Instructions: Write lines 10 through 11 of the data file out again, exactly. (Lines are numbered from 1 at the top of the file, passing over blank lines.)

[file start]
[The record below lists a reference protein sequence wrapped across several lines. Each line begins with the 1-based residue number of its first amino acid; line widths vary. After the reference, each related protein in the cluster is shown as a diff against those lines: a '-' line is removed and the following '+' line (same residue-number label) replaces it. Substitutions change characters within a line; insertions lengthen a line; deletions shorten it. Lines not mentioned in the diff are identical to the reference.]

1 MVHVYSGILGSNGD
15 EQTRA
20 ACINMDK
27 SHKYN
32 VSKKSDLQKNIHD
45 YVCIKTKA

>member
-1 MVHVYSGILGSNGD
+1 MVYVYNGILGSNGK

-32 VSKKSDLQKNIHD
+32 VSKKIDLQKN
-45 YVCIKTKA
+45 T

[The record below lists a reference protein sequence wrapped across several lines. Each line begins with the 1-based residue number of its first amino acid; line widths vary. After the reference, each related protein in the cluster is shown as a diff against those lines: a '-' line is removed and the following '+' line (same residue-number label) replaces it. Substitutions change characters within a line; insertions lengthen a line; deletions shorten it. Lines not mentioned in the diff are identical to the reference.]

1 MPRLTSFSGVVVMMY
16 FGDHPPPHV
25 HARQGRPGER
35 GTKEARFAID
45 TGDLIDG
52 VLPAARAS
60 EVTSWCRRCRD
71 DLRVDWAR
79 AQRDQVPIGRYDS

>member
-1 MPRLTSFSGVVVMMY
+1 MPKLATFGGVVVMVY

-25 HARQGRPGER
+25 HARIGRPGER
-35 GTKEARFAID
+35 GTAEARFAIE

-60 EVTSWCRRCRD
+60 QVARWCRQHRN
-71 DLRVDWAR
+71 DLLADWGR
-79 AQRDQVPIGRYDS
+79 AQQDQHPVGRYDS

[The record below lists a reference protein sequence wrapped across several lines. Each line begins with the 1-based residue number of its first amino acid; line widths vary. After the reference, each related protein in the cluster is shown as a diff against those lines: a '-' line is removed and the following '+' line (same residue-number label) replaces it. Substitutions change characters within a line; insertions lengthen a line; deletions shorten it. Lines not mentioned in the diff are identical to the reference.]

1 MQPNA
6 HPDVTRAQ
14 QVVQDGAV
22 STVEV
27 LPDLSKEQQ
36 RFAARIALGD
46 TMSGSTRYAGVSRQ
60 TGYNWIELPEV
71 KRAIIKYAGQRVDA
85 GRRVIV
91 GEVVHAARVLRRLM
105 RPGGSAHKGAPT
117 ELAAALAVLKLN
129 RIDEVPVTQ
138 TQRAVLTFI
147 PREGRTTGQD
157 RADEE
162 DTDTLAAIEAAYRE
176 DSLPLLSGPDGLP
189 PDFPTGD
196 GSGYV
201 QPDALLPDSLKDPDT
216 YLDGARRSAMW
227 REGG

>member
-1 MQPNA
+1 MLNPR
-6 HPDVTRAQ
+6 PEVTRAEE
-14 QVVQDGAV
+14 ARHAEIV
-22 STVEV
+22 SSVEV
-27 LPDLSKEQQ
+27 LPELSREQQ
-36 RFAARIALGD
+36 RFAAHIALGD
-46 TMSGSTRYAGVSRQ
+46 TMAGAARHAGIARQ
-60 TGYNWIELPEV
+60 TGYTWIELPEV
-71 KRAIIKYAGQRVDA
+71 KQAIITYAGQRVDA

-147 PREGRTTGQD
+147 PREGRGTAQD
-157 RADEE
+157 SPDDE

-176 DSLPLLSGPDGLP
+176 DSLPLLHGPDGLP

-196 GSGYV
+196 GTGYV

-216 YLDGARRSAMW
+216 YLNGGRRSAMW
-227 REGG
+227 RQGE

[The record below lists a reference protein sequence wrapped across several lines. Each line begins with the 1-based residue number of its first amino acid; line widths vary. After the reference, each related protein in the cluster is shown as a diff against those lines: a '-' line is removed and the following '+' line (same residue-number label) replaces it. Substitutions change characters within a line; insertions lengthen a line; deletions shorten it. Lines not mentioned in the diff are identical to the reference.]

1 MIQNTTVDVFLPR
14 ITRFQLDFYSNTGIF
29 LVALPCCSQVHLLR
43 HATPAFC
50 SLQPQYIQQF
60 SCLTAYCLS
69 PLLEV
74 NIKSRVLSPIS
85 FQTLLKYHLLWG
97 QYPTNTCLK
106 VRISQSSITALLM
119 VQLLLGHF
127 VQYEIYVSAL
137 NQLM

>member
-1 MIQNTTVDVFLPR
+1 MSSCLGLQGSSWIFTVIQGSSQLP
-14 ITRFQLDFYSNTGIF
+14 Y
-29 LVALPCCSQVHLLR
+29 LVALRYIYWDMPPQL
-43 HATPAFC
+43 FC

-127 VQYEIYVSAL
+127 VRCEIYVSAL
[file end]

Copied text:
+1 MVYVYNGILGSNGK

-32 VSKKSDLQKNIHD